EU Cohesion spending: policy can deliver what economic research cannot
The EU uses about one third of the EU Budget for cohesion policy. Those that are now fighting for a smaller EU Budget are also questioning the importance of Structural and Cohesion Funds and the extent to which they are truly growth-generating (and welfare-improving). The criticism is not unwarranted. For example, the empirical literature that […]
The EU uses about one third of the EU Budget for cohesion policy. Those that are now fighting for a smaller EU Budget are also questioning the importance of Structural and Cohesion Funds and the extent to which they are truly growth-generating (and welfare-improving).
The criticism is not unwarranted. For example, the empirical literature that has attempted to measure the growth effects of these funds is rather inconclusive, not least because the estimation is plagued with a number of methodological and practical problems.
But macroeconomic simulations show that EU funds generate economic growth, something the empirical literature does not always pick up. This is by itself an indication of the fact that Structural and Cohesion Funds are potentially useful for growth but they are either badly allocated or badly managed or used for the wrong investments, or a combination of all three.
The truth is that a fully-fledged assessment of the effectiveness of cohesion spending has never been done at the EU level. The European Commission proposal for a more performance-oriented Cohesion Policy in 2014-2020 goes in the right direction, also because the assessment can be rather qualitative and does not encounter the methodological and practical problems of most macroeconomic research.
One other important limitation of existing research is that EU-financed investments are always studied in isolation and never in association with other policies that affect regional development ranging from national redistribution schemes to approved state aid and other industrial policy initiatives.
And yet, these aspects are normally quite relevant. In a recent Bruegel publication* it is shown that national governments do take care of regional disparities. The evidence produced in the Report indicates that European countries and regions have been converging in terms of GDP per capita, but regional disparities within countries have increased over the last decade. At the same time, when looking at the dispersion of regional disposable income in each country (after taxes and benefits), the divergence pattern disappears suggesting that national governments do deliver on geographical redistribution.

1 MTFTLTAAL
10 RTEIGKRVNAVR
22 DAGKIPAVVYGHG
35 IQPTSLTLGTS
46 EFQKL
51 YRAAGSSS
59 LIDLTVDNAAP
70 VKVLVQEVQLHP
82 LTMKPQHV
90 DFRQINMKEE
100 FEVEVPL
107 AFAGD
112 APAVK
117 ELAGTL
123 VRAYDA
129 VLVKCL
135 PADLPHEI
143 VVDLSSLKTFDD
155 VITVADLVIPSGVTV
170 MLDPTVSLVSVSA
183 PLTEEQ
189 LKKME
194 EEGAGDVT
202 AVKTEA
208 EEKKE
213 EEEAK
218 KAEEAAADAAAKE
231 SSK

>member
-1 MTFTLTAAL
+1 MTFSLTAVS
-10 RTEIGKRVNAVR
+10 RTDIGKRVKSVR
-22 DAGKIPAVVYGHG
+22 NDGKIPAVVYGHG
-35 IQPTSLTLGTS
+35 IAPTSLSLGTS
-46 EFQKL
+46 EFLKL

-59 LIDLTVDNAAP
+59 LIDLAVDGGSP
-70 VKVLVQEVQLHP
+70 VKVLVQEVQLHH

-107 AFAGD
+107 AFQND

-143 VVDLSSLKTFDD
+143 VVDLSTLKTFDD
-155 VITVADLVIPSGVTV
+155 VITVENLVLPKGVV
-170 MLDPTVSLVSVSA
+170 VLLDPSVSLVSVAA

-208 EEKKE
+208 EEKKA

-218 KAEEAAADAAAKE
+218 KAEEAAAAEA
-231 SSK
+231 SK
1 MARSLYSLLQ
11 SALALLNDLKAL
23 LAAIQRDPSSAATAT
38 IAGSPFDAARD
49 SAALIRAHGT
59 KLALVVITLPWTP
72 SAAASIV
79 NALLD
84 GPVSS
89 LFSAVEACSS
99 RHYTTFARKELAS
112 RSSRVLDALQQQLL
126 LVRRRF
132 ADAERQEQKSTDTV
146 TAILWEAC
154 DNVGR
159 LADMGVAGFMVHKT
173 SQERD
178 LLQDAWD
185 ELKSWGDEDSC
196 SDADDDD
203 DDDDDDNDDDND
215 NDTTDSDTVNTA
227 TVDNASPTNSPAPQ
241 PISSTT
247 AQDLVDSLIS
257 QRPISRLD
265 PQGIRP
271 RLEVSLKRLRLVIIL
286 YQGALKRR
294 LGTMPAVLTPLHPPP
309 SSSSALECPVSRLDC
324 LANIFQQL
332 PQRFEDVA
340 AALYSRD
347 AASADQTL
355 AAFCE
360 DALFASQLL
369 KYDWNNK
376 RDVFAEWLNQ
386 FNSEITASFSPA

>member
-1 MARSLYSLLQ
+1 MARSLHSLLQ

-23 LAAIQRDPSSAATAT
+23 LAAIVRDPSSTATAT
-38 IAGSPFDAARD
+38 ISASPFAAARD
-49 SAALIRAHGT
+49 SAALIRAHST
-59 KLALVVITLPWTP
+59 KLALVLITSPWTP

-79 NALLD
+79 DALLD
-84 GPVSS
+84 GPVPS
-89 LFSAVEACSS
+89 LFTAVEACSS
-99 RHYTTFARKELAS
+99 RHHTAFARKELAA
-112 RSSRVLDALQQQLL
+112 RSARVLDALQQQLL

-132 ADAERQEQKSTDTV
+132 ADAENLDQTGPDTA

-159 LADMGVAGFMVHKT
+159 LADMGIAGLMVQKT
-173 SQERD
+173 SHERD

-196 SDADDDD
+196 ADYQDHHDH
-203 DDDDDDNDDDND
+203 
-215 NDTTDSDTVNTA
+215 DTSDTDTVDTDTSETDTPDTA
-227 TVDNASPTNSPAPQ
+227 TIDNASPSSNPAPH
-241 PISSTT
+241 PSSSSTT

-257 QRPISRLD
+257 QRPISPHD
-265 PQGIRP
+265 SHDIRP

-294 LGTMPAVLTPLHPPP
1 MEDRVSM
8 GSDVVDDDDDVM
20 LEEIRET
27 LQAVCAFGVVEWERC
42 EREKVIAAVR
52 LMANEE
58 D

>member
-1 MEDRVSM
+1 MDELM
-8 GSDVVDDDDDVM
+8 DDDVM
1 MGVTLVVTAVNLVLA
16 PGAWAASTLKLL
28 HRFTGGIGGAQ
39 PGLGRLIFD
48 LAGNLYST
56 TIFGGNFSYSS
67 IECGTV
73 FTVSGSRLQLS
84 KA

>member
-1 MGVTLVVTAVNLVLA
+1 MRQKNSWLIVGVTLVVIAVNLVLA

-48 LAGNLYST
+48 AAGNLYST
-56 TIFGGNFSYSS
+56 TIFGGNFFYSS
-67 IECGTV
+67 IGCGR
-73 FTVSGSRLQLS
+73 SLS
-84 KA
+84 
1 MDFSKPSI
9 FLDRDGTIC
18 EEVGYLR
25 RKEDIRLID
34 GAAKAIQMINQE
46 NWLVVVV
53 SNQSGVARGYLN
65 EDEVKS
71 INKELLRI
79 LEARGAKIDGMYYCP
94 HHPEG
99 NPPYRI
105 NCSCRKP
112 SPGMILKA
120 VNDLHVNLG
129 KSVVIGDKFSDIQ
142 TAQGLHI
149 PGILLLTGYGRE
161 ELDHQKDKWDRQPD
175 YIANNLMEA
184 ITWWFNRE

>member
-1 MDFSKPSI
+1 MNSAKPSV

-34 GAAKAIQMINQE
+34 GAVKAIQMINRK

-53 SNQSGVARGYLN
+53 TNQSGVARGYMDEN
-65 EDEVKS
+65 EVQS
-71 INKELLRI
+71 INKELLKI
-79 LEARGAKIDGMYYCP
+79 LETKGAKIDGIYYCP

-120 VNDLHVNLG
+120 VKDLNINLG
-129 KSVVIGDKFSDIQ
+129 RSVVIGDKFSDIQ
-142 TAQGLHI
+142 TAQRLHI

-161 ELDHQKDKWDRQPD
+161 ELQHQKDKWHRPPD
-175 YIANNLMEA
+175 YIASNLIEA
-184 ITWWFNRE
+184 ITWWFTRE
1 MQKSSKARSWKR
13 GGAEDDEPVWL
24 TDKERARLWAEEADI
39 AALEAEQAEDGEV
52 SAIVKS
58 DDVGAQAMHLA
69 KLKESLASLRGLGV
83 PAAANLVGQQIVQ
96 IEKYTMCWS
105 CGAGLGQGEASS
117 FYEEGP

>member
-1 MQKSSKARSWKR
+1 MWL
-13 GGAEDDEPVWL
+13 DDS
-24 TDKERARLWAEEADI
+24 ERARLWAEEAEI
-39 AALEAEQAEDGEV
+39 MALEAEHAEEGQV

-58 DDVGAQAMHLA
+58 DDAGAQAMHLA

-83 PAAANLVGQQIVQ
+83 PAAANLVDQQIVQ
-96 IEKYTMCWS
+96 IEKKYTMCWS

This may be taken to indicate that there is scope for devoting a larger share of the EU Cohesion Budget to countries at any stage of development, also with the purpose of preserving consistency or even exploiting synergies between EU funding and other national regional development strategies.
What macroeconomic research can say about the growth effects of EU Cohesion Policy is any case limited. It is important that the initiative is taken at the policy level. The European Commission in association with the Member States and the regions should indeed make a decisive effort to determine ex ante the expected outputs of each EU-funded investment initiative and then run a thorough assessment at the end of each project. This must be done in a systematic and transparent fashion. It is a simpler qualitative analysis than goes beyond anything macroeconomic research may be able to achieve and a necessary institutional step before any decision on the size of the Cohesion Budget is taken.
* Benedicta Marzinotto, “The Growth Effects of EU Cohesion Policy: a Meta-Analysis”, Bruegel Working Paper 2012/14.
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